A lot of the times it seems there are two ways to look at the world, normally or through Apple shaped glasses. No-one launches a tablet anymore, they lay down the gauntlet to the iPad or something similar. Sure, the iPhone and iPad make good touchstones, because like it or not everyone knows what they are.
What it means is that when a product launches and attempts to get a different message across that message often ends up iFlavoured. Take Sony’s big IFA announcements for example. By far the hottest product unveiled was the 3D head mounted display, which unfortunately looks like its a long way from turning up on Aussie shelves. Not only did it bring back a flood of memories of playing Dactyl Nightmare on a Virtuality machine many moons ago, its a truly different product that has been tried before, but now has suitable technology to back it up.
But of course the big interest has been the Tablets. We know that we wont see an antipodean Tablet P for a while, but the Tablet S is coming. Sony has been incredibly smart about it though - both making a bold (and incredibly Sony) design statement with the folded book look. But even more than that it is leveraging aspects that are uniquely Sony, and pushing it more as a media tablet than the second coming of the PC.
But inevitably that means ‘Sony goes after iPad’. Despite the fact that the initial launch is targeted at WiFi in the home, pushing unique features like the spine-mounted IR transceiver and its universal remote App. Sure its a tablet, and sure it has a $579 price tag for the 16GB. But the latter is almost purely Sony recognising it needs to compete but doesn't want to go lower than what Apple charges.
Where the really fascinating product battle lies isn’t with the Tablet, its with the new Reader. This month marks five year since the first generation Sony Reader launched in the US (Australia only got in on the Reader action last year), but this is remarkably different. It is thinner, lighter and comes in a sleek plastic shell rather than the solid metal of yore. Most notably different though is the price. At $179 it is a fraction of the 2010’s Touch model’s price and it shows.
The 2011 Sony Reader
However what $179 does do is make it competitive with the Kindle. Even though Sony Australia claims that the previous generation was a runaway success, you only have to look around a Sydney bus to see just how common the Kindle is, even here in Australia thanks to our love of online shopping.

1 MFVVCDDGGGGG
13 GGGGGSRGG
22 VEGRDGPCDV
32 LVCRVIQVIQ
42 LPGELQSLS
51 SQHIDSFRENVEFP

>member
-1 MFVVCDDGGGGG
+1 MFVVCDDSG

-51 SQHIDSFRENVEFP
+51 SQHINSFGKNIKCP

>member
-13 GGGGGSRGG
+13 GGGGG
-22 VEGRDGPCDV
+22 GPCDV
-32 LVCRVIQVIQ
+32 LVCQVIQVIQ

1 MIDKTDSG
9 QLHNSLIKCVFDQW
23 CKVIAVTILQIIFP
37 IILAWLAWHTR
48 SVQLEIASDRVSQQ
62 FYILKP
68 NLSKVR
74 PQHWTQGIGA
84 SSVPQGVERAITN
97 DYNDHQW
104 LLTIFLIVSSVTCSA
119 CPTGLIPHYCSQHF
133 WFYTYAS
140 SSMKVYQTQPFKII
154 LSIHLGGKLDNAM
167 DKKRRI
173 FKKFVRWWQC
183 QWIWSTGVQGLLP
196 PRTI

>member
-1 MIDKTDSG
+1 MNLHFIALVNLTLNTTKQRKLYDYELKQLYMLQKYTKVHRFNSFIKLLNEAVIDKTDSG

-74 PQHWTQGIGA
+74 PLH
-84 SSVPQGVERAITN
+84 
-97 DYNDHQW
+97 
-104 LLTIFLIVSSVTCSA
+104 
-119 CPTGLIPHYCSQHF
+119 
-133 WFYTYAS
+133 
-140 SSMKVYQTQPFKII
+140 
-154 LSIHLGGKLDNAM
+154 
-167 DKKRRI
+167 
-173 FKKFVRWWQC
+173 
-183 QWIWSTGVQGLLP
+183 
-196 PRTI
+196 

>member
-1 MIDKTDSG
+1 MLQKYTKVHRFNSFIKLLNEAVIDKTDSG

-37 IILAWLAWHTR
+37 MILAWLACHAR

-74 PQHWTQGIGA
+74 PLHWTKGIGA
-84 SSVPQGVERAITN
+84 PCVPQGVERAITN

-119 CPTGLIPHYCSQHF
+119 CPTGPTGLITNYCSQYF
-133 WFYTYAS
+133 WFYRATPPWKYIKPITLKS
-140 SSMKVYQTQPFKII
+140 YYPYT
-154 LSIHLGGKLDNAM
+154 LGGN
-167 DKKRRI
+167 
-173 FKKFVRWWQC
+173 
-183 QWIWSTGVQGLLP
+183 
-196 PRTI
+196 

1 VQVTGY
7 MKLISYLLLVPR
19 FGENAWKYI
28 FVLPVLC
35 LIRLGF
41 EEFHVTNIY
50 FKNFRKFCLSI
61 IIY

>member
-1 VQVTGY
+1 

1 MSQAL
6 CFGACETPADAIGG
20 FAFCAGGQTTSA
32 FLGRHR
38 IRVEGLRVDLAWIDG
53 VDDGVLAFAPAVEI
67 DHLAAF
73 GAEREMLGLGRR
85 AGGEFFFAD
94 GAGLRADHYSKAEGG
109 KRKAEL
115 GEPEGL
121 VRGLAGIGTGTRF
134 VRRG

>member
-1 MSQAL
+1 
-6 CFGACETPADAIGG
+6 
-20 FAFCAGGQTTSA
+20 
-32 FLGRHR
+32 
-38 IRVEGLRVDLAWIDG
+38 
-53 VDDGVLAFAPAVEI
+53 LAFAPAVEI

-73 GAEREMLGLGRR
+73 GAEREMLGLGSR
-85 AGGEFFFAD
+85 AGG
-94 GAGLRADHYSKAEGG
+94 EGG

Set aside the advantage given by the Amazon store’s ease of use and massive range and Sony has a highly competitive product on its hands. Despite stepping back from the metallic design of last generation the Reader is a better device than the Kindle in almost every way. They both use E-Ink Pearl screens, but gently dragging your finger across the slightly textured screen is just a nicer way to read than pushing buttons. The Reader is also much smaller, barely larger than the screen itself.
From our brief hands on at Sony’s launch it was also quite clear that the entire unit is much faster than before. Pages change quickly, and even the pinch-zoom feature is faster than one expects from eBook Readers.
Gone are the dual SD and Memory Stick slots, and in their place is a sole Micro SD card slot that supports up to 32GB gigabytes. Not only is this more storage space than you’ll ever need (unless you try and use it as an mp3 player too) it is more than the Kindle has.
Amazon pips the Reader with its Whispernet 3G feature, but finally Sony has acknowledged that people are generally comfortable using WiFi to sync their device (previously Sony insisted USB was fine for Australia and didn't release its WiFi model here).
If Sony can just sort out the ease of book buying then this could well be a winner, but competing against Amazon isn’t exactly easy. We won’t really know what that experience is like until we can get a unit in for review, but with a few serious eBook fans on the PC & Tech Authority staff that won’t take long.